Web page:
when good books go bad


So many books to be read!

We’ve probably all had the feeling–reading along in a book, engrossed in the beginning of the story…and then it happens. We start to lose interest, we find we can no longer suspend disbelief, and we become so fed up with where the author has taken the story that we set the book aside to be left unfinished. Or perhaps we even throw it across the room for good measure.

As a writer, I don’t ever want this to happen with one of my books. The hope is that people will stay engaged with the story and the characters all the way to the end, and even want more after the story is on that last page. As a reader, I have had the experience of losing interest in a book, which is hard enough to concede. But there are so many books out there to be read, that it makes no sense to continue on if the book is truly boring. However, even worse is the experience of no longer believing in the story. To find yourself saying “WTF??” or “No way!” is not a good sign when reading a book. These are the ones that for me end up being thrown across the room.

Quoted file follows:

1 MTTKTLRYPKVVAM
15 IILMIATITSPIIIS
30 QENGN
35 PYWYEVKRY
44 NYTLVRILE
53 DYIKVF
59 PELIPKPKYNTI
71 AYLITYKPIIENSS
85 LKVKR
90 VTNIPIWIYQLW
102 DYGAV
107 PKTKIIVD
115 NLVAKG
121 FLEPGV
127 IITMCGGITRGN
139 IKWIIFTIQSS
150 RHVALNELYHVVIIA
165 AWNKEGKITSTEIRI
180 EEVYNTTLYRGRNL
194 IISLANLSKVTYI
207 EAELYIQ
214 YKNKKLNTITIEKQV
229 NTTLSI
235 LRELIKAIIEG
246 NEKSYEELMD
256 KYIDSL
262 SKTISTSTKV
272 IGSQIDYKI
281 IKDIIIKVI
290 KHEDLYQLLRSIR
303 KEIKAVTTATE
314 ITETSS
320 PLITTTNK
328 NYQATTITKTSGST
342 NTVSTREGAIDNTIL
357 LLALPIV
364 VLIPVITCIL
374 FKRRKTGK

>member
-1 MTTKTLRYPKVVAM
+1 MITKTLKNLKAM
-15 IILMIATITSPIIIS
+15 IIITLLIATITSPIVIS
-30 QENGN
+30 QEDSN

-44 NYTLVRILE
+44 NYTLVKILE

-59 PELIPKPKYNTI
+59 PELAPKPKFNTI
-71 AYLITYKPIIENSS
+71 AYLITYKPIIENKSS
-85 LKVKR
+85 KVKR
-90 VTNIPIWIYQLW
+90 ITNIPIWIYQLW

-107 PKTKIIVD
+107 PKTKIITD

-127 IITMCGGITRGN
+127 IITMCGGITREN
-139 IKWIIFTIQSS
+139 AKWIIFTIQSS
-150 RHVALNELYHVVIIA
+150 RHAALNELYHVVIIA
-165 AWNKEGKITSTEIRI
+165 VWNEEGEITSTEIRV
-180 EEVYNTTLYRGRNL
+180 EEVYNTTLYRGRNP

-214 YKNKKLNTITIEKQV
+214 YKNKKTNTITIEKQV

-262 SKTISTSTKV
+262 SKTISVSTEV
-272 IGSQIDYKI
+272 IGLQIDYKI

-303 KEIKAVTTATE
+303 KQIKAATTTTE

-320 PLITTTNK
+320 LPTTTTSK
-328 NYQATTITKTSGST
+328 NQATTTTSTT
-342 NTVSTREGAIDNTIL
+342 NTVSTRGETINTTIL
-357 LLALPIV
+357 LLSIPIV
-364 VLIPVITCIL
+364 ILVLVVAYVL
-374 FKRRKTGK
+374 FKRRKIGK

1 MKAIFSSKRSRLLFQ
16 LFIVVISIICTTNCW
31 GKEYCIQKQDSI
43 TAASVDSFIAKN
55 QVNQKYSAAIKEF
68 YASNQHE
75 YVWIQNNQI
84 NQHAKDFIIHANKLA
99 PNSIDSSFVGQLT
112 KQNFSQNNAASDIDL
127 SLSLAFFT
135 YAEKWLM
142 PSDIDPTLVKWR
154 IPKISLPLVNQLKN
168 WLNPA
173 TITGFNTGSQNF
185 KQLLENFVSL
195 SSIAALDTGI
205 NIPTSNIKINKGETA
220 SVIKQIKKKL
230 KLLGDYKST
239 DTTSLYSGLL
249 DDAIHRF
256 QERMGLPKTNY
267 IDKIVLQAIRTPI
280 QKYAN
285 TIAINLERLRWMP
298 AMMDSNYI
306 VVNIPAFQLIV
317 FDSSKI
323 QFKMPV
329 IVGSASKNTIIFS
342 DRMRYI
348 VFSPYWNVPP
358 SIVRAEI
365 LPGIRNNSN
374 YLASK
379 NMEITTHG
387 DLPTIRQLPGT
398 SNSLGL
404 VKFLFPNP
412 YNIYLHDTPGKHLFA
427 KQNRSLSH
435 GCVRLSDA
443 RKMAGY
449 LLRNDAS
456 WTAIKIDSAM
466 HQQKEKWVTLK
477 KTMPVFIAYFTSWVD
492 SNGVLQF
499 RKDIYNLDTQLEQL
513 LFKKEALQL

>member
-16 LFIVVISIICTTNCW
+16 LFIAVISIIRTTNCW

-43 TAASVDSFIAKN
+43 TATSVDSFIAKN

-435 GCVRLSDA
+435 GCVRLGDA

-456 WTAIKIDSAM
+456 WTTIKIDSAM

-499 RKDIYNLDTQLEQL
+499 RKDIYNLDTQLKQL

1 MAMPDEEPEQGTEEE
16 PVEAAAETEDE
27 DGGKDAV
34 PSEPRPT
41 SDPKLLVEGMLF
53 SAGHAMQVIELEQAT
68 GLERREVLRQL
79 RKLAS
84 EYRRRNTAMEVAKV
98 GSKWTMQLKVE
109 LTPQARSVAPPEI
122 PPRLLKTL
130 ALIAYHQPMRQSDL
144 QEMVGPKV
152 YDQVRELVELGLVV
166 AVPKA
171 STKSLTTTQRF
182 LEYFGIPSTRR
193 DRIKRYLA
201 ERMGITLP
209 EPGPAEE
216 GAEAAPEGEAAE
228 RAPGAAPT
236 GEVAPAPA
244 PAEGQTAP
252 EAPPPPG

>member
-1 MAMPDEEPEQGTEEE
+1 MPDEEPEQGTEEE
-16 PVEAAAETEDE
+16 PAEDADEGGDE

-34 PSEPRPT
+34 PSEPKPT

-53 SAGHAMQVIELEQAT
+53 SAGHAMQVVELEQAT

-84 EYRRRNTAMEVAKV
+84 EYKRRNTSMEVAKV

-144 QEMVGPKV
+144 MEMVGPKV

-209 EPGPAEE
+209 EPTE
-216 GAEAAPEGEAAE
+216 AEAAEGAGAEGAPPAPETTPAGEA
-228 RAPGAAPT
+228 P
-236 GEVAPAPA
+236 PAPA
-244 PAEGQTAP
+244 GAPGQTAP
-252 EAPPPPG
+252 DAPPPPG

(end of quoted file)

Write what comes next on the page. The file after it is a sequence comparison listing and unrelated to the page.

My question is, what makes a good book go bad? How can a story that starts off with such promise suddenly go off the rails?

I suspect that some of these happen because the writer stops following the characters’ leads and instead starts forcing them into a strict outline. It is important to listen to our characters. Even if it means having to go back and rewrite an earlier section of the book, as just happened to me, as long as we are staying true to the characters it should end up taking us down the right story path.

Sometimes I think the writer loses confidence, either settling for the easy, predictable way out of a problem in the story, or veering off wildly. This veering off into totally unexpected territory can work if it makes sense in the lives of the characters, in the truth of the story. But to grasp frantically at some extreme solution as a way to work out the loss of confidence is not so good.

Writing takes courage. You have to take a running leap of faith as you pound those words out onto the page or screen. If you let yourself believe in the story you are more than halfway there. Don’t give up halfway across the abyss–keep on flying!

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